By Dr. Becker
If you think it’s only your cat who’s a world-class snoozer, have a look at your dog right now. What’s he doing? If he’s not eating or playing, chances are he, too, is catching some zzz’s. And if he’s like most dogs, he’s doing it 12 to 14 hours a day, according to the American Kennel Club (AKC).1
The average family dog in the U.S. spends about half his time napping, another 30 percent lounging around but awake and the remaining 20 percent being active. There are several factors that determine how much sleep your dog needs, including:
- Age and size
- Breed and activity level
- Life changes
- Health status
Your Dog’s Age and Size Influence His Need for Sleep
Just as it is with humans, young dogs and seniors need more sleep than healthy adolescent and adult dogs. Puppies spend their awake-time exploring, playing and growing, so they need as much as 18 to 20 hours of sleep each day to recharge their batteries.2
Older dogs typically need more sleep because like human seniors and the elderly, day-to-day living presents more challenges and they tire more easily. Big dogs tend to need more sleep than the little guys, probably because large and giant breeds age more quickly and have shorter lifespans.
A Dog’s Breed and Activity Level Also Affect Sleep Patterns
Another factor in how much sleep your dog needs depends on what she was bred to do. Dogs bred to work, for example, the Border Collie, tend to sleep less because they have evolved to do jobs that require attention and dedication.
At the other end of the snooze spectrum are dogs with no work history. Breeds that have never had a job to do other than sit on their human’s lap are more likely to excel in the “hours slept per day” category.
And, of course, dogs who are kept busy and on the move by active owners naturally sleep less than dogs belonging to more sedentary people or families who aren’t home during the day.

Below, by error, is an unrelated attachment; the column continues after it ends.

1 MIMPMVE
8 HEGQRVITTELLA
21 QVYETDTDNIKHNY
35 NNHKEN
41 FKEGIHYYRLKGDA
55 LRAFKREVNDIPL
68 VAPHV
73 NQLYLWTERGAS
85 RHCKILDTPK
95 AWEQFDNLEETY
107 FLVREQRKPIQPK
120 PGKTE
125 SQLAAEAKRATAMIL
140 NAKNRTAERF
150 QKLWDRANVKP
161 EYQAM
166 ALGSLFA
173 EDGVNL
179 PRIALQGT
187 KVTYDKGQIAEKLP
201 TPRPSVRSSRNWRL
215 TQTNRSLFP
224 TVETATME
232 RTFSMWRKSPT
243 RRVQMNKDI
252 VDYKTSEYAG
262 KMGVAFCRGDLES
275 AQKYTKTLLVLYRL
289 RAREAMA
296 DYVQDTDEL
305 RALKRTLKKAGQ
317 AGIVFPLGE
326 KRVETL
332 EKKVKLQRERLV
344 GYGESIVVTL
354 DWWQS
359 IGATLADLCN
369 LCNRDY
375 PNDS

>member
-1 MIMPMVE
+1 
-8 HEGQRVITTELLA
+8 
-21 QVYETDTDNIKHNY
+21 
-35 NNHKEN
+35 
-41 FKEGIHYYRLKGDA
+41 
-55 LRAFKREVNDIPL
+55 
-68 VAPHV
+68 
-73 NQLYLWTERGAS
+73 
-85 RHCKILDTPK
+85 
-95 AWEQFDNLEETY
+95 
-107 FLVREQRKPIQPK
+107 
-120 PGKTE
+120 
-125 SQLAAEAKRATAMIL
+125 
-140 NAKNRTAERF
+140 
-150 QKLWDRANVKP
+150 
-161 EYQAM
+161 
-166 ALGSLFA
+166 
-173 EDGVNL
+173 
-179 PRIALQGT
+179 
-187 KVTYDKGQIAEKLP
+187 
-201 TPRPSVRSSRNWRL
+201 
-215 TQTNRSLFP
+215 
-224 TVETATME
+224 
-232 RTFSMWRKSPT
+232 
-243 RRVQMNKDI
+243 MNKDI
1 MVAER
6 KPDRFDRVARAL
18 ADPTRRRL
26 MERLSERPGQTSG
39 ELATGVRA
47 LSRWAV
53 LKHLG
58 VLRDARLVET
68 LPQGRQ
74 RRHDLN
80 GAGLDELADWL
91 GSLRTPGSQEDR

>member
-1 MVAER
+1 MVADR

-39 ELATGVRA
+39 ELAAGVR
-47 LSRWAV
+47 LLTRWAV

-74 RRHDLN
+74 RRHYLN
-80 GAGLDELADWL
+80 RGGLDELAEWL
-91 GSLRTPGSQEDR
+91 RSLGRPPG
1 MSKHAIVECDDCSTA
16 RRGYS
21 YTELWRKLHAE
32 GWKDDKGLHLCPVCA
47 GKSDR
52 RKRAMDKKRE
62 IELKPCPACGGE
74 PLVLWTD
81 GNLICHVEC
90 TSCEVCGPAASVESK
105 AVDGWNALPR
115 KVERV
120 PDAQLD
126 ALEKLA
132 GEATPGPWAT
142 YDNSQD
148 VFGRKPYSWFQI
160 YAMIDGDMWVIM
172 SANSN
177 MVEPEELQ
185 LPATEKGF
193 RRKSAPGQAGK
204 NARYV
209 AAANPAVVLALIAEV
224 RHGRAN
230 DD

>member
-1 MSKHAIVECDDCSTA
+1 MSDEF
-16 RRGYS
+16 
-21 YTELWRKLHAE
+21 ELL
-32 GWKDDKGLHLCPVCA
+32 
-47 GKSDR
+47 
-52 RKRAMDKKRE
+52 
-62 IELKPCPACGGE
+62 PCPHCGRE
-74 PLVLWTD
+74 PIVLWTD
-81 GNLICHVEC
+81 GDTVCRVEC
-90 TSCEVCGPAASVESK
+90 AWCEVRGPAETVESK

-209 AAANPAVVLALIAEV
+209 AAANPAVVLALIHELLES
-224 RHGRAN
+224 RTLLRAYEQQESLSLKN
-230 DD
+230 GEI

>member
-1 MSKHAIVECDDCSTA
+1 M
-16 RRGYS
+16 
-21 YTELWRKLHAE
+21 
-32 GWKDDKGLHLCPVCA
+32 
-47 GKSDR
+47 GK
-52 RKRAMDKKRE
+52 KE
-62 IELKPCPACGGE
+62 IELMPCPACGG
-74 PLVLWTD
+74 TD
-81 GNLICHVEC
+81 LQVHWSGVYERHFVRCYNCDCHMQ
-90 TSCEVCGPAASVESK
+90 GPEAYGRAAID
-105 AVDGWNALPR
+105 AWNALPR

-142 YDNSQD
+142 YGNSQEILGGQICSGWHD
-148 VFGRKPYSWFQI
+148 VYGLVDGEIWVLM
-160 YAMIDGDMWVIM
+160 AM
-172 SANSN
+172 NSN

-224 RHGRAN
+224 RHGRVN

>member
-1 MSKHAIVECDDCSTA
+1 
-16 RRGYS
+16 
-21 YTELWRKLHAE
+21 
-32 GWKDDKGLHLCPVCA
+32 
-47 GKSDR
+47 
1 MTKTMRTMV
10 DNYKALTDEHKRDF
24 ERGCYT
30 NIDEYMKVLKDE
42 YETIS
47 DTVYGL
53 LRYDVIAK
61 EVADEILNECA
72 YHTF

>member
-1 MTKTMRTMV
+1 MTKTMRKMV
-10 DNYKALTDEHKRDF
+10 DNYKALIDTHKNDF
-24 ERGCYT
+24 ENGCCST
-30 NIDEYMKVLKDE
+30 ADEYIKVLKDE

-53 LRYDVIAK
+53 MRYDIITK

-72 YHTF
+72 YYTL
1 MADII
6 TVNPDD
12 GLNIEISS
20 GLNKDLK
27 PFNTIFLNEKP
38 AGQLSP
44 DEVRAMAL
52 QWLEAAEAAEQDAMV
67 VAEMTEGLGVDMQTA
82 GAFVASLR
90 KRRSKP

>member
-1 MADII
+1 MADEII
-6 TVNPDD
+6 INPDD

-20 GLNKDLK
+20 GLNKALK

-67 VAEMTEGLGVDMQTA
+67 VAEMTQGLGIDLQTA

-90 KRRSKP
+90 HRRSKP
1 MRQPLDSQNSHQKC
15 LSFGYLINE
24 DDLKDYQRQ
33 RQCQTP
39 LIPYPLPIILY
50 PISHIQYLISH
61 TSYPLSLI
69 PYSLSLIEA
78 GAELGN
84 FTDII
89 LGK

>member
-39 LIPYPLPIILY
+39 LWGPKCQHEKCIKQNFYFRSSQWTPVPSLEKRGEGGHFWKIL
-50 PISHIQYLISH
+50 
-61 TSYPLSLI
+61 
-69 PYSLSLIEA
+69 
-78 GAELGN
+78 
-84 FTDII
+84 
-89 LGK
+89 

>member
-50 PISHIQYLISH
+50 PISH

Even a Small Change in Your Dog’s Daily Routine Can Increase His Need for Sleep
Dogs are creatures of habit and do best with a daily routine they can count on. When something in your dog’s day-to-day life, environment or “pack” dynamic changes, it can have an effect. This might include the addition of a new family member (two- or four-legged), or the loss of one.
It definitely includes a move to a new home, taking a trip or being boarded and even a change in a family member’s work or school schedule.
One of the signs your dog is dealing with change-related stress is a temporary need to sleep more than usual to rebalance his equilibrium and regain his normal energy level.
An Ill or Injured Dog Tends to Sleep More Than a Healthy Dog
Generally speaking, a dog who is ill or injured will sleep more than a healthy and fully mobile dog. That’s why it’s important to observe your pet’s normal sleep patterns so that you can act quickly if she’s suddenly sleeping much more (or less) than normal.
If you notice something off about your dog’s need for sleep, I recommend checking in with your veterinarian.
How Human and Canine Sleep Differs
Unlike us humans who do best when we stick to a consistent sleep-wake schedule, your canine companion is an adaptable sleeper. She’s designed by nature to jump to attention in a heartbeat when necessary, for example, when it’s time to bark maniacally at the doorbell.
After ferociously defending her home, she can be back to sawing logs almost immediately. She’ll also sleep when she’s bored or home alone waiting for her people to return. As soon as she hears a key in the door, she’s up, fully alert, tail wagging.
Another difference between human and canine snooze patterns is that we spend up to 25 percent of our sleep time in REM (rapid eye movement) sleep, whereas dogs spend only 10 percent of sleep in REM. It could that be dogs need to sleep more often to catch enough REM sleep, which is restorative.3
The next time your dog lays down for nap, it might be interesting to watch what happens. She’ll first enter a slow wave of sleep in which her breathing rate slows, her blood pressure drops and her heart rate decreases. About 10 minutes in, she’ll enter the REM phase of sleep, and you may notice her eyes moving under closed lids. This is also when you might see her acting out a dream by either softly whimpering or chuffing, or by appearing to run while sound asleep!